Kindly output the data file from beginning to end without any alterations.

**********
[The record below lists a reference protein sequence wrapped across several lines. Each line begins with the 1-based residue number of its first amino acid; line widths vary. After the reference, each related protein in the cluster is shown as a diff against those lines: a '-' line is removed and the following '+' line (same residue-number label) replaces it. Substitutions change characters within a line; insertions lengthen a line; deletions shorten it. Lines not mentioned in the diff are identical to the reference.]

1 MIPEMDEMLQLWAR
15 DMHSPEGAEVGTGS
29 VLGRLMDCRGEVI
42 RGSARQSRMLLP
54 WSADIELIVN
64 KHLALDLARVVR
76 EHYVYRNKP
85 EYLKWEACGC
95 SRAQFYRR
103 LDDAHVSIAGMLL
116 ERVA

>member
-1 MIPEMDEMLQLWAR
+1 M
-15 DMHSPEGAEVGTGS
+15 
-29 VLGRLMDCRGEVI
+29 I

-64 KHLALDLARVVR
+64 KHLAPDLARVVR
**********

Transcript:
[The record below lists a reference protein sequence wrapped across several lines. Each line begins with the 1-based residue number of its first amino acid; line widths vary. After the reference, each related protein in the cluster is shown as a diff against those lines: a '-' line is removed and the following '+' line (same residue-number label) replaces it. Substitutions change characters within a line; insertions lengthen a line; deletions shorten it. Lines not mentioned in the diff are identical to the reference.]

1 MIPEMDEMLQLWAR
15 DMHSPEGAEVGTGS
29 VLGRLMDCRGEVI
42 RGSARQSRMLLP
54 WSADIELIVN
64 KHLALDLARVVR
76 EHYVYRNKP
85 EYLKWEACGC
95 SRAQFYRR
103 LDDAHVSIAGMLL
116 ERVA

>member
-1 MIPEMDEMLQLWAR
+1 M
-15 DMHSPEGAEVGTGS
+15 
-29 VLGRLMDCRGEVI
+29 I

-64 KHLALDLARVVR
+64 KHLAPDLARVVR